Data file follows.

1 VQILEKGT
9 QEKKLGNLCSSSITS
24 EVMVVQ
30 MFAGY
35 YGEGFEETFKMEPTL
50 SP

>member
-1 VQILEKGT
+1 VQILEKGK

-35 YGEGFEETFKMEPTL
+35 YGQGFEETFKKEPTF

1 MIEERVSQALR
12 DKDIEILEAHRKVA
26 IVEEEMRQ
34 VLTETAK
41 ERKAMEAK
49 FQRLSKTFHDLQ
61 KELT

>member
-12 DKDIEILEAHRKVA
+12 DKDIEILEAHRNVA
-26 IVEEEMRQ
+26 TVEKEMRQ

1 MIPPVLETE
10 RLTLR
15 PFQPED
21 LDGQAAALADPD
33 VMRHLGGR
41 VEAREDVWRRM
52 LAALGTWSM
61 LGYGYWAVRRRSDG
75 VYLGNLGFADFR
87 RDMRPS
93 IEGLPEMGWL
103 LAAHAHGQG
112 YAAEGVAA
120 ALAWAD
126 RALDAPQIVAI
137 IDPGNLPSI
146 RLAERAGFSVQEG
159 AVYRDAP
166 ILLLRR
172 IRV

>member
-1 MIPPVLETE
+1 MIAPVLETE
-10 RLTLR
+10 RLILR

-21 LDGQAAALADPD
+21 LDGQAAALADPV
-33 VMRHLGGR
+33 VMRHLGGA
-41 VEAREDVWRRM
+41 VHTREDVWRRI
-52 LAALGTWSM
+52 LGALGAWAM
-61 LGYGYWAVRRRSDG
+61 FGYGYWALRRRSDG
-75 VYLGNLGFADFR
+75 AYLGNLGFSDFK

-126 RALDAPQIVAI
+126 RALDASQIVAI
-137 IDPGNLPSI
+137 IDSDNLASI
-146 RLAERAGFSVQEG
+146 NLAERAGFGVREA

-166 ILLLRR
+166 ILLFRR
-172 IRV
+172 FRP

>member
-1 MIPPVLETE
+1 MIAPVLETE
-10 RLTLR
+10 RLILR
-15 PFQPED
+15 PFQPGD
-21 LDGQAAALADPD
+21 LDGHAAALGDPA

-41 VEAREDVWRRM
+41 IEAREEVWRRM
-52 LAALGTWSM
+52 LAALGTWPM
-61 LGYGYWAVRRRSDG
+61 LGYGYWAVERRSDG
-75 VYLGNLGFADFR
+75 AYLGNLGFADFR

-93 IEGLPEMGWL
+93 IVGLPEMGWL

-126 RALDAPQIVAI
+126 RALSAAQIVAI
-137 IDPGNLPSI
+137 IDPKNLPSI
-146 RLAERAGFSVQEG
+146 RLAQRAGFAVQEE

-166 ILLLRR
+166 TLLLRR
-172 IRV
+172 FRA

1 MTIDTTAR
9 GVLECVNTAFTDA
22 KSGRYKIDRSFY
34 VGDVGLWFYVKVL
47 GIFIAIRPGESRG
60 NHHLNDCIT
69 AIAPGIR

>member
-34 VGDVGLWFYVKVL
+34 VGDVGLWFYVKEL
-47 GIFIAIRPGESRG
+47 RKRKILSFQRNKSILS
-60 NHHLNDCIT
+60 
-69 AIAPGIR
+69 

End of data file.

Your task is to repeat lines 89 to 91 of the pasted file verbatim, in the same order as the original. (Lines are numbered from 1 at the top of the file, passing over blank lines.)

+93 IVGLPEMGWL

-126 RALDAPQIVAI
+126 RALSAAQIVAI